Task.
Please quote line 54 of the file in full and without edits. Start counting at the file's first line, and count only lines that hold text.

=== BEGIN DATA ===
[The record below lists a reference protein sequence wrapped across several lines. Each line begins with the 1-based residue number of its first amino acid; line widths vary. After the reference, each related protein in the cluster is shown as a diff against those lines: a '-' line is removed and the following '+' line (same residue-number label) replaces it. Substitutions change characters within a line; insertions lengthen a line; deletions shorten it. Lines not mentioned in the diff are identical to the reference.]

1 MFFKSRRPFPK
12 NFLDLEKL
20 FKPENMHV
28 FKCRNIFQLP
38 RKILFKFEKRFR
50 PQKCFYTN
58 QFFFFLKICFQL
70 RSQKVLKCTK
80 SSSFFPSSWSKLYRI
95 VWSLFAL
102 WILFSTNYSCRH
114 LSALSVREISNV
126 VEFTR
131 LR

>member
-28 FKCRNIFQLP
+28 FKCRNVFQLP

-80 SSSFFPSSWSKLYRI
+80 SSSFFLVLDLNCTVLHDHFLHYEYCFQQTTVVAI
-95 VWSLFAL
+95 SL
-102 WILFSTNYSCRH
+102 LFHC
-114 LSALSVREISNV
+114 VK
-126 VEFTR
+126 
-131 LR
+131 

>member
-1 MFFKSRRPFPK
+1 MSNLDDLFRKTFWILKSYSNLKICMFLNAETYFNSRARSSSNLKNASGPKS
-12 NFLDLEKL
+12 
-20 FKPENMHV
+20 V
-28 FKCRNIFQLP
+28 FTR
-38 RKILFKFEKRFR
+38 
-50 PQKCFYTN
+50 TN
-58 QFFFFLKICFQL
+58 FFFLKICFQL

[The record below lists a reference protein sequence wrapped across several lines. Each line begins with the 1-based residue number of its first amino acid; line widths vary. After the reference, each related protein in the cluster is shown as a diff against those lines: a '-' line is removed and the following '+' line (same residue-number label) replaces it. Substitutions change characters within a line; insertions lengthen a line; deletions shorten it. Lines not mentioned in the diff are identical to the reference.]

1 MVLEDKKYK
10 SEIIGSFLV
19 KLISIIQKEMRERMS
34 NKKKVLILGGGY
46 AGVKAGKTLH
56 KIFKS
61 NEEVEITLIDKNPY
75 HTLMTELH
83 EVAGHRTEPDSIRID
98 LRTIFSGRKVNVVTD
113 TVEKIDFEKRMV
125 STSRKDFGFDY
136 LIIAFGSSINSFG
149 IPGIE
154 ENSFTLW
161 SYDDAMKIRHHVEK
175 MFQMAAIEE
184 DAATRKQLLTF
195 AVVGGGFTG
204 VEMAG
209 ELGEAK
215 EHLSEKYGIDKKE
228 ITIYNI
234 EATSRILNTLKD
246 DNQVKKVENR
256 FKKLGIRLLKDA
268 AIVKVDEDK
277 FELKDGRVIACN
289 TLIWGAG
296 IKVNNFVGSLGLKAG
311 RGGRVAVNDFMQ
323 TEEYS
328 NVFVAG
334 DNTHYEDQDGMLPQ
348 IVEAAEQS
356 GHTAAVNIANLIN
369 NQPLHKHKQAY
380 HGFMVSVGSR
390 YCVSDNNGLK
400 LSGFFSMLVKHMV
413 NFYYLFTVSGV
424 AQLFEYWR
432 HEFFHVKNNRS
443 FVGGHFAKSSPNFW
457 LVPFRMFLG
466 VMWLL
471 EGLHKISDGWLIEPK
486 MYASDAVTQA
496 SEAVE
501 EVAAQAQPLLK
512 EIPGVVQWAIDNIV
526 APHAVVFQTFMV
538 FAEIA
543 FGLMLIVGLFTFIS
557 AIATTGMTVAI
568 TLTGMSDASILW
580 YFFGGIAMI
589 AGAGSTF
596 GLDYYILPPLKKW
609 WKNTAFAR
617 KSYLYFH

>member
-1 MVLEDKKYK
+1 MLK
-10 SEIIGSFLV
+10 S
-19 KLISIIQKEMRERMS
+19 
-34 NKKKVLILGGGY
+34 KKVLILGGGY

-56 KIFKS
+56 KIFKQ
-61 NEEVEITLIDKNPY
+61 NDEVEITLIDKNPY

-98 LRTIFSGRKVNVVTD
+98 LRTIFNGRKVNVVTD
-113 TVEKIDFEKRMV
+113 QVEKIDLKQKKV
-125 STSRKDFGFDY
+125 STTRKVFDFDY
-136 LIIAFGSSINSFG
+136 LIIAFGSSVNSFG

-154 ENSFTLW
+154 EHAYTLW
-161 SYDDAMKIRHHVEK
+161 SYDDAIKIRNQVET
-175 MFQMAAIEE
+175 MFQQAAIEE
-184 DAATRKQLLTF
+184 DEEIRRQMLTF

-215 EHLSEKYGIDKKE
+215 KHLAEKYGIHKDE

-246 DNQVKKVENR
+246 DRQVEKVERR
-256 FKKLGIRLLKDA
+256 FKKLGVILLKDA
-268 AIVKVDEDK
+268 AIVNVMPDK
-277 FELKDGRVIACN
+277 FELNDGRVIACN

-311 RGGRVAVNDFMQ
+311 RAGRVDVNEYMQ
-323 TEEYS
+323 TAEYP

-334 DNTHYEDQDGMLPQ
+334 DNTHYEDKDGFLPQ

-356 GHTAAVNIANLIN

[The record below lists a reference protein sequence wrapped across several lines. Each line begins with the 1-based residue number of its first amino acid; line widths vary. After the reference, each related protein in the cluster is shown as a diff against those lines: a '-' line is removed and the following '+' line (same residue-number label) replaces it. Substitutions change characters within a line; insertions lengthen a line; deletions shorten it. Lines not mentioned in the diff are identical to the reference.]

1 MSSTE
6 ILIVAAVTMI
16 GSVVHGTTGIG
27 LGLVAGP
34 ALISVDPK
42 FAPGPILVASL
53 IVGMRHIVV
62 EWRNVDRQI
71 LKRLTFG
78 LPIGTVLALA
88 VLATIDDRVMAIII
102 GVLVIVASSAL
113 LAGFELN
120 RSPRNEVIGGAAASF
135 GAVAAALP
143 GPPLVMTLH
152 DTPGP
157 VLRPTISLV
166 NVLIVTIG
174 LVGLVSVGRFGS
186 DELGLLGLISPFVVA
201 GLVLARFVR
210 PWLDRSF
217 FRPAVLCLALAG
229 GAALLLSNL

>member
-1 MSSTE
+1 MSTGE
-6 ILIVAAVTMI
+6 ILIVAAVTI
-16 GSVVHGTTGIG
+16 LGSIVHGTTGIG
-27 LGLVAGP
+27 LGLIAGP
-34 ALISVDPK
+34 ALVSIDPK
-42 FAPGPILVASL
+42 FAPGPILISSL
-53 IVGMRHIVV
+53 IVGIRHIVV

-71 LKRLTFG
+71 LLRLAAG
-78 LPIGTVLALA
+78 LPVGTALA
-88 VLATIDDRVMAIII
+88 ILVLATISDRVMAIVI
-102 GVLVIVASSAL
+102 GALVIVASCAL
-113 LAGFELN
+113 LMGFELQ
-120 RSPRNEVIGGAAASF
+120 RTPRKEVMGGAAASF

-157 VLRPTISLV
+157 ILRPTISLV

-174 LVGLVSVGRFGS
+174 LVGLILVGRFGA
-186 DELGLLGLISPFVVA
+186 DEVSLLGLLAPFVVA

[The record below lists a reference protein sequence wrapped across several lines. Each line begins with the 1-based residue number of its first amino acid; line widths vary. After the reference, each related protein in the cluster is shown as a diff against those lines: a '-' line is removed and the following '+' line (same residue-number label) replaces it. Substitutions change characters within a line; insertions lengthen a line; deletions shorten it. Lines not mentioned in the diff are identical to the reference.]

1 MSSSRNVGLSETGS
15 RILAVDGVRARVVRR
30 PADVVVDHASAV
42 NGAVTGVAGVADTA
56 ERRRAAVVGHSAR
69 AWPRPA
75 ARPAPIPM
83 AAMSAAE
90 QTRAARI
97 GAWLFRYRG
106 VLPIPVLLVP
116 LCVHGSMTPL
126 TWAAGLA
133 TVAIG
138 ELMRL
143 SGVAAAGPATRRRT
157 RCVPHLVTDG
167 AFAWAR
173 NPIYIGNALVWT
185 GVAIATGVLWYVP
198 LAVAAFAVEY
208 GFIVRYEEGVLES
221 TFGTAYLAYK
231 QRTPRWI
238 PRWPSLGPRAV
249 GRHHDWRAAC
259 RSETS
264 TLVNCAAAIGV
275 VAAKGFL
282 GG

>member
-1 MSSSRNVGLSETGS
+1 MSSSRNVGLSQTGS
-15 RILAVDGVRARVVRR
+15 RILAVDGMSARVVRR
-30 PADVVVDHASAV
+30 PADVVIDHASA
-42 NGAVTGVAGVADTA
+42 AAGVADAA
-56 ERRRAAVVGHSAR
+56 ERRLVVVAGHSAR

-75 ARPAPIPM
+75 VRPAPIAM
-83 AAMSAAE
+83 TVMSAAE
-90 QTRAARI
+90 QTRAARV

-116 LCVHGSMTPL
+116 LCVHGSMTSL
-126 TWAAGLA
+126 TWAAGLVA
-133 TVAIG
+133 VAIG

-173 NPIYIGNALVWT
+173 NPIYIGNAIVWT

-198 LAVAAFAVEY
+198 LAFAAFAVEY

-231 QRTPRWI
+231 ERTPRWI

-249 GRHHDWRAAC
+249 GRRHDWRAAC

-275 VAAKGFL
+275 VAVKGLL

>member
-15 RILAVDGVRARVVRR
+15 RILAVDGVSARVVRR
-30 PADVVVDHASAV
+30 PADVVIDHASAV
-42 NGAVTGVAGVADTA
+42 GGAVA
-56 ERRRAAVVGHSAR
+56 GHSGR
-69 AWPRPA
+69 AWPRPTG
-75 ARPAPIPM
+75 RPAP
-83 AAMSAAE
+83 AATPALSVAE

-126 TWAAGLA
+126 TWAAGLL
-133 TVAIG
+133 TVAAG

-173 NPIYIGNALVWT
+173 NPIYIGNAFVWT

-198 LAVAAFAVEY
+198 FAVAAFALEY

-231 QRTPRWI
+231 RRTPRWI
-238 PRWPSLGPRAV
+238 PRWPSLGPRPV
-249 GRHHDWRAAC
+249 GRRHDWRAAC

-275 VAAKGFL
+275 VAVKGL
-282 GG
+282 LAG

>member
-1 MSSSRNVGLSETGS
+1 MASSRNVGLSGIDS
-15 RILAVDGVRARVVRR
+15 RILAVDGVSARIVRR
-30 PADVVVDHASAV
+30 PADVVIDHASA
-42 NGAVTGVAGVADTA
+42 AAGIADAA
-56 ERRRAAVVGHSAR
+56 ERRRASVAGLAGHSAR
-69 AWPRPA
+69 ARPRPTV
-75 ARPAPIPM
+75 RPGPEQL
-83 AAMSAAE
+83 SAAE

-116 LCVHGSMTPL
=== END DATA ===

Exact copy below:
75 HTLMTELH